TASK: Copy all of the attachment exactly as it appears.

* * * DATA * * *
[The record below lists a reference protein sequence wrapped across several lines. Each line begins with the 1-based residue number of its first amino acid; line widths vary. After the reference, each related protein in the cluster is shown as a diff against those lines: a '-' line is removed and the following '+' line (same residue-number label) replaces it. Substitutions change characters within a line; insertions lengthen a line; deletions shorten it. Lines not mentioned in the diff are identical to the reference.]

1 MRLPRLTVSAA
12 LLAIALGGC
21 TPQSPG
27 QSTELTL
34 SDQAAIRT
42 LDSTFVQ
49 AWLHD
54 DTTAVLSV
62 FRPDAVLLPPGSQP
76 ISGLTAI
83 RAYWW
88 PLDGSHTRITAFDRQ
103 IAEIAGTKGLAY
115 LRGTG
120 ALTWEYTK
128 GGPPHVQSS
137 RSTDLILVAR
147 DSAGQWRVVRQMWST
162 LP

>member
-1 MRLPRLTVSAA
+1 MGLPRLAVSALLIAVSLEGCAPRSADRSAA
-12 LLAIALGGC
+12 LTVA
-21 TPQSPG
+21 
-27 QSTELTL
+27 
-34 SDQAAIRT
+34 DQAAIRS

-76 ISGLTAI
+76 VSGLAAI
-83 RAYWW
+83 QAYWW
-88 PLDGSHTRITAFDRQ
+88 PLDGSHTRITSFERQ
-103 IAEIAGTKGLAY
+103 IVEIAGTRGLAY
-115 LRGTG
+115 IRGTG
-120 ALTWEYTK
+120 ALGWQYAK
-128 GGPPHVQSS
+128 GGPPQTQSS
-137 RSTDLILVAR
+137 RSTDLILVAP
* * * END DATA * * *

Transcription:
[The record below lists a reference protein sequence wrapped across several lines. Each line begins with the 1-based residue number of its first amino acid; line widths vary. After the reference, each related protein in the cluster is shown as a diff against those lines: a '-' line is removed and the following '+' line (same residue-number label) replaces it. Substitutions change characters within a line; insertions lengthen a line; deletions shorten it. Lines not mentioned in the diff are identical to the reference.]

1 MRLPRLTVSAA
12 LLAIALGGC
21 TPQSPG
27 QSTELTL
34 SDQAAIRT
42 LDSTFVQ
49 AWLHD
54 DTTAVLSV
62 FRPDAVLLPPGSQP
76 ISGLTAI
83 RAYWW
88 PLDGSHTRITAFDRQ
103 IAEIAGTKGLAY
115 LRGTG
120 ALTWEYTK
128 GGPPHVQSS
137 RSTDLILVAR
147 DSAGQWRVVRQMWST
162 LP

>member
-1 MRLPRLTVSAA
+1 MGLPRLAVSALLIAVSLEGCAPRSADRSAA
-12 LLAIALGGC
+12 LTVA
-21 TPQSPG
+21 
-27 QSTELTL
+27 
-34 SDQAAIRT
+34 DQAAIRS

-76 ISGLTAI
+76 VSGLAAI
-83 RAYWW
+83 QAYWW
-88 PLDGSHTRITAFDRQ
+88 PLDGSHTRITSFERQ
-103 IAEIAGTKGLAY
+103 IVEIAGTRGLAY
-115 LRGTG
+115 IRGTG
-120 ALTWEYTK
+120 ALGWQYAK
-128 GGPPHVQSS
+128 GGPPQTQSS
-137 RSTDLILVAR
+137 RSTDLILVAP